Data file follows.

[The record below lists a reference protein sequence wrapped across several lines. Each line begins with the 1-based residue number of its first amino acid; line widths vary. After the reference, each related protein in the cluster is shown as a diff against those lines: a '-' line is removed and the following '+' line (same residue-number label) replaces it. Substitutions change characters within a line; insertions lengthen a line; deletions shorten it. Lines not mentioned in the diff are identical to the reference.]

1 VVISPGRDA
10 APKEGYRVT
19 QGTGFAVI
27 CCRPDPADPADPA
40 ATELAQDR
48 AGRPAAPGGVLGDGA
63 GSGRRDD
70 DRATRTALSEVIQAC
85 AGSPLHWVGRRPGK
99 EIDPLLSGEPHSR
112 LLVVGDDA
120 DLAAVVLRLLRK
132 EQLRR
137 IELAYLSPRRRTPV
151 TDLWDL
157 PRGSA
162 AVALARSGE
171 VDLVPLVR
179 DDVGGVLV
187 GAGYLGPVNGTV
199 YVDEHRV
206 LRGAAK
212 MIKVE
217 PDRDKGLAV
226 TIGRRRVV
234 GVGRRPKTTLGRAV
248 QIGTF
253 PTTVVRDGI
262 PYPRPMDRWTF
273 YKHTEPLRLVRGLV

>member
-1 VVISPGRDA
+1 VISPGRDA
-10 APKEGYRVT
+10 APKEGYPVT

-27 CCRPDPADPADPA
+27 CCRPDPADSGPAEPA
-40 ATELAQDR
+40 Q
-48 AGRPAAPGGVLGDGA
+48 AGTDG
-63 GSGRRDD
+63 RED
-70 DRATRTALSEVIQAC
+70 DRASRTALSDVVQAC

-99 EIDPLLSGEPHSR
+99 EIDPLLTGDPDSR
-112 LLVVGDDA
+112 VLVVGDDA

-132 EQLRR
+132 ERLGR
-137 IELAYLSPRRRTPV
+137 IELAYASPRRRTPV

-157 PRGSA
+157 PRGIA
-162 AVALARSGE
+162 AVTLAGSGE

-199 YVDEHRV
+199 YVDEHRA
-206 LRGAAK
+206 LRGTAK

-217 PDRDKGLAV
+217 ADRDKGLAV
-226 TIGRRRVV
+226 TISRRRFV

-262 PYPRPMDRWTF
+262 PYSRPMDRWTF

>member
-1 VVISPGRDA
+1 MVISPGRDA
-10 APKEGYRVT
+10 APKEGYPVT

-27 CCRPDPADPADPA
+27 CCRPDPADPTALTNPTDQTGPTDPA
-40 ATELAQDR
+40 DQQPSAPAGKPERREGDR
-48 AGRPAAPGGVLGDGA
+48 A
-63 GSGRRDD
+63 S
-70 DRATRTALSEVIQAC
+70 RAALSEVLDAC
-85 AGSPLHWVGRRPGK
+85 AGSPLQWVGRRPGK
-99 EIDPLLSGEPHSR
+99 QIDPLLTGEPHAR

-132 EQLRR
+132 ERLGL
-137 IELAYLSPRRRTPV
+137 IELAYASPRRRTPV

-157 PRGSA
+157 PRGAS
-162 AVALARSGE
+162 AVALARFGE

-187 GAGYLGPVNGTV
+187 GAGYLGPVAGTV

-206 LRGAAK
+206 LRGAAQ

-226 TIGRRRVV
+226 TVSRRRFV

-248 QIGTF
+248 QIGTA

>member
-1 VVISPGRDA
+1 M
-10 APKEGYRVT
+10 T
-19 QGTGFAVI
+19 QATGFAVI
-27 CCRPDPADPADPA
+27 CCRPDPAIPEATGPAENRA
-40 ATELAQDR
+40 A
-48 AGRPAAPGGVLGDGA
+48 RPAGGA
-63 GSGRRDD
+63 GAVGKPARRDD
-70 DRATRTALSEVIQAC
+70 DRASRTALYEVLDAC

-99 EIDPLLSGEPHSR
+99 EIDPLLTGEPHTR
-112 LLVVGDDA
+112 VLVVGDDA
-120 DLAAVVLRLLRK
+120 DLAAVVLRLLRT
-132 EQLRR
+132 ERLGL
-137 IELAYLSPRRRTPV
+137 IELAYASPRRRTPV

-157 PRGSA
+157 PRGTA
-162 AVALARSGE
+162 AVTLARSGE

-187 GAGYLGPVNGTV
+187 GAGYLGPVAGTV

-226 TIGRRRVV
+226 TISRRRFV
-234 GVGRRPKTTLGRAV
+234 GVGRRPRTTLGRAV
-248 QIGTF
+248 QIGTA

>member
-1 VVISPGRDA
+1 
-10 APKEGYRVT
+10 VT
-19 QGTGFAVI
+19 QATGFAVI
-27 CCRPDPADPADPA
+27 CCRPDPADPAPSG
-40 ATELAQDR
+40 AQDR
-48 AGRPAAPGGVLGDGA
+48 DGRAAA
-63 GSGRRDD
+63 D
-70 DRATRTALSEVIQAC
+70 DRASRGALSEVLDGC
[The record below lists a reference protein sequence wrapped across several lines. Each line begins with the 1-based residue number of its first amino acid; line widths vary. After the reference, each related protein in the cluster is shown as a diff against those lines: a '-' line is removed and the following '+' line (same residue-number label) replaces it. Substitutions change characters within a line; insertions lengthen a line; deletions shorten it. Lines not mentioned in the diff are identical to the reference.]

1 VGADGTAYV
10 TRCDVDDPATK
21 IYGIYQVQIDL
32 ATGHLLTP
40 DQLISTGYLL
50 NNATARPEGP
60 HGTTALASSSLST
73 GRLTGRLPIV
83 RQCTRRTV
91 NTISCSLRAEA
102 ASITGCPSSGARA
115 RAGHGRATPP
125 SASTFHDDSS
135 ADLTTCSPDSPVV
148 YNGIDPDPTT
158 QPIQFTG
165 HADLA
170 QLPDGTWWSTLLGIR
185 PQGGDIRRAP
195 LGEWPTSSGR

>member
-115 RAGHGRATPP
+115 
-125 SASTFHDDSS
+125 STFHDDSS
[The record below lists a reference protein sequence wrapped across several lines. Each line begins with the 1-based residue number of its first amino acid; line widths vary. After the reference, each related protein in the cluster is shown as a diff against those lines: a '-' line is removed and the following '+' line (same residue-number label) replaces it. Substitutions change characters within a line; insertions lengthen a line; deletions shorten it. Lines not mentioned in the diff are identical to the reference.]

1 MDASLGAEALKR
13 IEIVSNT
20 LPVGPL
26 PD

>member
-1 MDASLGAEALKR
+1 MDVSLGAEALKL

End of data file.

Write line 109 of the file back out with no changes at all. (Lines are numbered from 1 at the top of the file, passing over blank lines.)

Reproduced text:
-19 QGTGFAVI